Clients

Since PipelineDB is compatible with PostgreSQL 9.5, it doesn’t have its own client libraries. Instead, any client that works with PostgreSQL (or any SQL database for that matter) will work with PipelineDB.

Here you’ll find examples of a simple PipelineDB application written in a few different languages and clients. The application simply creates the CONTINUOUS VIEW:

CREATE CONTINUOUS VIEW continuous view AS
      SELECT x::integer, COUNT(*) FROM stream GROUP BY x;

The application then emits 100,000 events resulting in 10 unique groupings for the CONTINUOUS VIEW, and prints out the results.

Python

For this example in Python, you’ll need to have psycopg2 installed.

import psycopg2

conn = psycopg2.connect('dbname=test user=user host=localhost port=5432')
pipeline = conn.cursor()

create_cv = """
CREATE CONTINUOUS VIEW continuous_view AS SELECT x::integer, COUNT(*) FROM stream GROUP BY x
"""
pipeline.execute(create_cv)
conn.commit()

rows = []

for n in range(100000):
    # 10 unique groupings
    x = n % 10
    rows.append({'x': x})

# Now write the rows to the stream
pipeline.executemany('INSERT INTO stream (x) VALUES (%(x)s)', rows)

# Now read the results
pipeline.execute('SELECT * FROM continuous_view')
rows = pipeline.fetchall()

for row in rows:
    x, count = row

    print x, count

pipeline.execute('DROP CONTINUOUS VIEW continuous_view')
pipeline.close()

Ruby

This example in Ruby uses the pg gem.

require 'pg'
pipeline = PGconn.connect("dbname='test' user='user' host='localhost' port=5432")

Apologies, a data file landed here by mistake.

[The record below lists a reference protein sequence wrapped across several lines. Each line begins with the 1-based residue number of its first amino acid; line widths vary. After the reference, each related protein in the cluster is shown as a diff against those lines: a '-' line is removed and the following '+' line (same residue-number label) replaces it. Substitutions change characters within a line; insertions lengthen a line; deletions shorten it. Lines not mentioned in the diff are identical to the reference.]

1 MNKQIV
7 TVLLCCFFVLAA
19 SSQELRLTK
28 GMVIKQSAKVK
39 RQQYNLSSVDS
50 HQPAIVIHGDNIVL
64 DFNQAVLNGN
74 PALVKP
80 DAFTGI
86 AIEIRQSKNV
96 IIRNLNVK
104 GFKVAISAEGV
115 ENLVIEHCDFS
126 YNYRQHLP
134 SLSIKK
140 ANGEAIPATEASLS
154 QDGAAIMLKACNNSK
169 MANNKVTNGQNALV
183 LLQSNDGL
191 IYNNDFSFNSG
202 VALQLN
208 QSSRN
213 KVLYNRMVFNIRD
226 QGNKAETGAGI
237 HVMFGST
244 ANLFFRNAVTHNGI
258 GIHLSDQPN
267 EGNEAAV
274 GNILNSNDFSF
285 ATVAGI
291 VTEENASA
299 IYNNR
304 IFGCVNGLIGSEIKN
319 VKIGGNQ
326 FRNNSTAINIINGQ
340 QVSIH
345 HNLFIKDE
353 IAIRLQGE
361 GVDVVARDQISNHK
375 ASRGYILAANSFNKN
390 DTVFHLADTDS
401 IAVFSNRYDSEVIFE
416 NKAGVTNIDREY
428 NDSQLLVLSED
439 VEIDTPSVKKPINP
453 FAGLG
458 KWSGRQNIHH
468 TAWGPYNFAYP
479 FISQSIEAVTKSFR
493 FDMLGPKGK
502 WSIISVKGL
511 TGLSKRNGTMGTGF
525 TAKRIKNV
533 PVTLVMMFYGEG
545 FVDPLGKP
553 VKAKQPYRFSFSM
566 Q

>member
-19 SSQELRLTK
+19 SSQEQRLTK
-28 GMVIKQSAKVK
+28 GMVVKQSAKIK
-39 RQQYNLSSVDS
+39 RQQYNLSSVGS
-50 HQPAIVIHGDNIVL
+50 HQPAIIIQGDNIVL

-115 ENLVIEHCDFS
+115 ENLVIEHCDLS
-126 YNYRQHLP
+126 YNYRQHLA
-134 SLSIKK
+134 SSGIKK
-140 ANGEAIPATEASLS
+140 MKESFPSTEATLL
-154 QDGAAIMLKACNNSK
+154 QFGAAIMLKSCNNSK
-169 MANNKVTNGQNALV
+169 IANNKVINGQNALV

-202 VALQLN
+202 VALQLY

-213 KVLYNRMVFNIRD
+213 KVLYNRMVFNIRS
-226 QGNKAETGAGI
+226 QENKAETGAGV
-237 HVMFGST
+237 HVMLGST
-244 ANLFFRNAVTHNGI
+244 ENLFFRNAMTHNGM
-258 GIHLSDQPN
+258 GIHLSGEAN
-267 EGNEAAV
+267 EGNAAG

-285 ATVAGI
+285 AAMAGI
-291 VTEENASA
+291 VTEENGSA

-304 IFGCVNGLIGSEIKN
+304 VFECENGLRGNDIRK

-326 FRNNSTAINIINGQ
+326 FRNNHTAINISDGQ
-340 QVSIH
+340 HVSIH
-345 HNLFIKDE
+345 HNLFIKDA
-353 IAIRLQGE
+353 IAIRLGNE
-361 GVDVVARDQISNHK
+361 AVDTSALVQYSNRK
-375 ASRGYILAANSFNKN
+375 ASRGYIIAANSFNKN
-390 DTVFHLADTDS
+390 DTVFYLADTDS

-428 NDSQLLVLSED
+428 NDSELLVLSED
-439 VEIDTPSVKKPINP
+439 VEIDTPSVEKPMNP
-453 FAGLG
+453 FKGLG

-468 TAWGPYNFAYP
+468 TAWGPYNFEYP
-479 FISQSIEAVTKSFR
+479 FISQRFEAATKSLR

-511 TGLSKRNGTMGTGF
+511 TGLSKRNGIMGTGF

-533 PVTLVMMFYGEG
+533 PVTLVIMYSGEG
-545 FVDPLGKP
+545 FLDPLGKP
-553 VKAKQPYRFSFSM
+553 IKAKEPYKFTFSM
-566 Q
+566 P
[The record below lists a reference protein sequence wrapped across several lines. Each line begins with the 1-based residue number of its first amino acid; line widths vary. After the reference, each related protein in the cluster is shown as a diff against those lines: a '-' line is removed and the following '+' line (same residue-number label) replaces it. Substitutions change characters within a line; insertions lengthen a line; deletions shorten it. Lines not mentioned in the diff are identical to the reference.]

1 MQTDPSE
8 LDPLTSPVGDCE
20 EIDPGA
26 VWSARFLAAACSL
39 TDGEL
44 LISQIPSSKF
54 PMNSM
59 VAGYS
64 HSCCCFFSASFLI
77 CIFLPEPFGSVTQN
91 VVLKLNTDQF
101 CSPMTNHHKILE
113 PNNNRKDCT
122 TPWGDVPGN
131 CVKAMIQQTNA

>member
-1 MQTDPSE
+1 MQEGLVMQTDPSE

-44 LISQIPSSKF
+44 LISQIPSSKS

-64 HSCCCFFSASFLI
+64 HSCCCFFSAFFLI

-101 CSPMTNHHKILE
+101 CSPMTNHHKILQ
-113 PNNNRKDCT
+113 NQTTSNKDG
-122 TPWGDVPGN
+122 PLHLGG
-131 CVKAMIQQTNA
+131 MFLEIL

# This continuous view will perform 3 aggregations on page view traffic, grouped by url:
#
# total_count - count the number of total page views for each url
# uniques     - count the number of unique users for each url
# p99_latency - determine the 99th-percentile latency for each url

q = "
CREATE CONTINUOUS VIEW v AS
SELECT
  url::text,
  count(*) AS total_count,
  count(DISTINCT cookie::text) AS uniques,
  percentile_cont(0.99) WITHIN GROUP (ORDER BY latency::integer) AS p99_latency
FROM page_views GROUP BY url"

pipeline.exec(q)

for n in 1..10000 do
  # 10 unique urls
  url = '/some/url/%d' % (n % 10)

  # 1000 unique cookies
  cookie = '%032d' % (n % 1000)

  # latency uniformly distributed between 1 and 100
  latency = rand(101)

  # NOTE: it would be much faster to batch these into a single INSERT
  # statement, but for simplicity's sake let's do one at a time
  pipeline.exec(
  "INSERT INTO page_views (url, cookie, latency) VALUES ('%s', '%s', %d)"
        % [url, cookie, latency])
end

# The output of a continuous view can be queried like any other table or view
rows = pipeline.exec('SELECT * FROM v ORDER BY url')

rows.each do |row|
  puts row
end

# Clean up
pipeline.exec('DROP CONTINUOUS VIEW v')

Java

For this example you’ll need to have JDBC installed and on your CLASSPATH.

import java.util.Properties;
import java.sql.*;

public class Example {

  static final String HOST = "localhost";
  static final String DATABASE = "test";
  static final String USER = "user";

  public static void main(String[] args) throws SQLException {

    // Connect to "test" database on port 5432
    String url = "jdbc:postgresql://" + HOST + ":5432/" + DATABASE;
    ResultSet  rs;
    Properties props = new Properties();

    props.setProperty("user", USER);
    Connection conn = DriverManager.getConnection(url, props);

    Statement stmt = conn.createStatement();
    stmt.executeUpdate(
      "CREATE CONTINUOUS VIEW v AS SELECT x::integer, COUNT(*) FROM stream GROUP BY x");

    for (int i=0; i<100000; i++)
    {
      // 10 unique groupings
      int x = i % 10;

      // INSERT INTO stream (x) VALUES (x)
      stmt.addBatch("INSERT INTO stream (x) VALUES (" + Integer.toString(x) + ")");
    }

    stmt.executeBatch();

    rs = stmt.executeQuery("SELECT * FROM v");
    while (rs.next())
    {
      int id = rs.getInt("x");
      int count = rs.getInt("count");

      System.out.println(id + " = " + count);
    }

    // Clean up
    stmt.executeUpdate("DROP CONTINUOUS VIEW v");
    conn.close();
  }
}